Liverpool has also new sports centres and parks, to provide the city with new lungs. However, much more needs to be done. The hon. Member for Banbury (Mr. Baldry) claims that we have no new ideas. I can tell him of one new idea that I hope will be adopted when a Labour Government are elected. The first thing that a Labour Government should do is bring together all the local authorities and trade unions in the area--and I do not mind if the employers' organisations and Government Departments are represented as well. They should sit down and decide immediately what is required and how much the Government can provide to help to overcome the problem. I should have liked to say much more, but I shall conclude by making one more point to the Government. Some of my hon. Friends do not seem to understand why all those wonderful houses were being built in parts of London. Well, I understand it ; I understand why they have been built along the line of the docks in Liverpool as well. The Government want to create a yuppie area where they hope that people will vote Tory and get rid of Labour Members of Parliament : their objective is as simple and as silly as that. What they should be doing is acting to meet the real needs of the people in such areas, and my party, if it were in government, would have the policies to do that.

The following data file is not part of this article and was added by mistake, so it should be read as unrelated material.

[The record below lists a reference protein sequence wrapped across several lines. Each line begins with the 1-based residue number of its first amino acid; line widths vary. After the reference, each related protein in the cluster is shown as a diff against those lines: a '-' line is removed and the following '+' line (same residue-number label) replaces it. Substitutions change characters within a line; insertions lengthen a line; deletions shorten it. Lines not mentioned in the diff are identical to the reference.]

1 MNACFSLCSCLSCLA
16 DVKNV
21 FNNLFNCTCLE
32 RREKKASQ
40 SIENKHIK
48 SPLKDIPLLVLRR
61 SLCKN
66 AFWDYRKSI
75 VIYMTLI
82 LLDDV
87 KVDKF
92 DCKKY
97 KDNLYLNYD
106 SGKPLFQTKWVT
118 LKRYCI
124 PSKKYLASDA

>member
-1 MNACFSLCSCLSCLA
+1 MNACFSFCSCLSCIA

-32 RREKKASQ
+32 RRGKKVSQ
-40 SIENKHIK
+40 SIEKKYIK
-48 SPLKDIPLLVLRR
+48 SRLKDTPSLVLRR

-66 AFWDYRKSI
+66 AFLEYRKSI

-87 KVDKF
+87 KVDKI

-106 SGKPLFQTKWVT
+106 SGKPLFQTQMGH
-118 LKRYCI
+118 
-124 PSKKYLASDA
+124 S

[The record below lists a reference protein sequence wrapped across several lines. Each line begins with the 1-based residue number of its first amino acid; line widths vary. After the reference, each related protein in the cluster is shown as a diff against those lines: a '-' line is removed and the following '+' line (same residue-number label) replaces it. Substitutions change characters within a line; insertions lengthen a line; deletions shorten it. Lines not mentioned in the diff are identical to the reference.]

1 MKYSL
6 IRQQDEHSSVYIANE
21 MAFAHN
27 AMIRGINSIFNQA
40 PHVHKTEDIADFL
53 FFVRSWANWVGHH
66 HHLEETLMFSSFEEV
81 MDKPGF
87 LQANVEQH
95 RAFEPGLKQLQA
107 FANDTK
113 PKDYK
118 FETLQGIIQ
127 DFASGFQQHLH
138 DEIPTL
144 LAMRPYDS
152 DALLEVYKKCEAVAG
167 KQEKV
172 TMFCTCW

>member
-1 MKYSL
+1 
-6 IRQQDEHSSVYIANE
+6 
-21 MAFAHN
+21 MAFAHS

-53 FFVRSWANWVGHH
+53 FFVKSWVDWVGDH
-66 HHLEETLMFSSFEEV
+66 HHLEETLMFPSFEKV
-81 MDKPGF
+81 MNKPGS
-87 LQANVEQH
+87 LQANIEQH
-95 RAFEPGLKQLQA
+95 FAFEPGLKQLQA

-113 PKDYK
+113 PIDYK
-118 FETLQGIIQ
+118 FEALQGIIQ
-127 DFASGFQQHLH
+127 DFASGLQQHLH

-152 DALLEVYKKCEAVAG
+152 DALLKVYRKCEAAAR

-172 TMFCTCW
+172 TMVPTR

Column 8476.40 pm
Mr. Donald Dewar (Glasgow, Garscadden) : It is a well-known fact that the inner cities were discovered by the Conservative party during the last election campaign. That has been thoroughly chronicled. In next to no time the Prime Minister, with sensible shoes and handbag, was standing on a piece of waste ground in--if I remember correctly--Stockton, announcing its imminent colonisation. I am afraid that I must tell the Government what they are likely to know already--that those who live in those areas are unmoved and probably sceptical.